This is the service entrance part to basic electrical wiring for residential dwellings. Now this is where the fun really begins, but this is also where a lot of first time builders start to doubt themselves. I am going to start with the basics and move through the entire process, but I’ll keep it very understandable at the same time.
Now, it’s not my intention to discourage or frighten anyone from doing their own electrical work, but respect for Electricity needs to be observed and never put aside.
If you lose your respect for these lines at any time, you stand a good chance of finalizing your life insurance policy. There is no reason at any time to be working on a live circuit, especially a 240-volt line.
There are detailed instructions available from the NEC (National Electrical Code) that can be used as a basic guideline for all basic-electrical-wiring, but local codes from the Building inspectors and Electrical Inspectors always take priority over national codes.
Local Electrical Inspectors are a very good source of information because they are the ones holding up the hoops we all have to jump through. In all honesty, I am very glad I was forced to jump through a lot of hoops from my inspectors, although at the time I was really bent.
When I sleep at night, I know the fuses and circuits and wires aren’t overloaded because that inspector made me tear them out and redo them, —–twice.
Let’s get started from the beginning assuming that you are still using the temporary power hook up the utility company rigged up for you. It’s been a struggle with only a few outlets.
Now it’s time for some real power! The utility company providing to the electric supply will put up the meter and base. Everything after that or rather, the lines going to the service panel and all the circuitry and fuses are the homeowners’ responsibility.
Let’s start out by first making an electrical wiring
for where we want everything to be located. It is a good idea to decide where to put the service panel. The Electrical Inspector will have some advice on this matter. There are specific requirements that can’t be compromised.
The service panel will be on the inside of the house and will hold all the fuses. All the circuit wires will be connected to it. The service panel needs to be close (usually within a few feet) to the service entrance or meter on the outside wall of the house. A smart electrical contractor will put the service panel in a convenient location.
The service panel will have to be a specific height and distance from the floor. Also, the meter will need to be accessible for the power company. This means that wherever the service entrance is on the outside of the house, the service panel on the inside of the house will have to be just about on the other side of the wall.
So don’t put a living room there on that side of the house because a breaker box makes for a poor conversation piece while entertaining guests. A garage or utility room would be a better option to house the service panel box. The Electrical Inspector will help you with the details of any basic wiring for the service panel placement.
The illustration below shows a service entrance and meter with an overhead supply. This helps show the proximity between the service entrance outside and the service panel inside.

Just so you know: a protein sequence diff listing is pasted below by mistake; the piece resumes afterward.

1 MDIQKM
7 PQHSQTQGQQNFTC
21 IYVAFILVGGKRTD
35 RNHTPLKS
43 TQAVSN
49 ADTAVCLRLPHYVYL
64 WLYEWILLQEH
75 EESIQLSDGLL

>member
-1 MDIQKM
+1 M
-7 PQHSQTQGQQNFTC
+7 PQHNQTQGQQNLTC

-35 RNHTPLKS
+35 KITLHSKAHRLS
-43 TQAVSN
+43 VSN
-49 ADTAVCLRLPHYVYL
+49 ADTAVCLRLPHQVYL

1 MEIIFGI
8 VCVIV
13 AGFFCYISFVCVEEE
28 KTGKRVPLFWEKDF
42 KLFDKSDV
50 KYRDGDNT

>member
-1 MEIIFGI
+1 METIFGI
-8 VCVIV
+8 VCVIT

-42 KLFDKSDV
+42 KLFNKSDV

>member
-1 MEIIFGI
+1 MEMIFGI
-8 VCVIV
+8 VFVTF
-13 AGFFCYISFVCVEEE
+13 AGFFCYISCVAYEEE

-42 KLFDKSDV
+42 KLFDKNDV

The utility company will wire the service usually to the meter, then from the meter, you run heavy gauge cables through the wall into the service panel box and connect them to the hot terminal bus. The type of cable used from the meter to the service panel is something like #000 Aluminum rated at about 200 amps, and there are usually 3 of them providing enough current for a 200-amp service.
The illustration shows a typical type of a basic electrical wiring service cable used in residential dwellings. This will usually have a black covering. This is a service panel that is commonly used. It is also known as a “breaker box”, or a “load center”.
When considering a service panel, the minimum requirement that I would recommend would be a 200-amp, 40-slot load center. The higher amperage rating is a code requirement in most parts, but the slots for breakers is often left up to the electrician. An owner/builder might be tempted to opt for a smaller and cheaper service panel with fewer slots, but inspectors are becoming real sticklers on dedicated electrical circuits.
There are many new code regulations that didn’t used to exist so one needs to plan for the future.
So now that we know what the eletrical service entrance, the meter, and the service panel are, let’s get them all wired together. You can get the wire at an electric supply store. You will connect all the wiring and have to pass your first inspection before the Electrical Inspector will give the utility company permission to connect the power.
That’s a good thing anyway, because you will be working with two 120-volt cables and a neutral cable, three wires in all. They won’t be energized until everything is sealed up and secured.
The picture below illustrates how the 3-wire service leaves the meter and ends up inside the service panel box. The 2 black wires are then connected to the hot bus, and the white or neutral is connected to the neutral bus.
There are special conduit fittings available at most electric supply stores that make the job look more professional and also help keep moisture out.
You can use either a hole saw or a large spade bit to make the hole in the wall for the power cables. Once the power service from the meter and the service panel box are connected, then you will need to run a system ground wire to a grounding rod.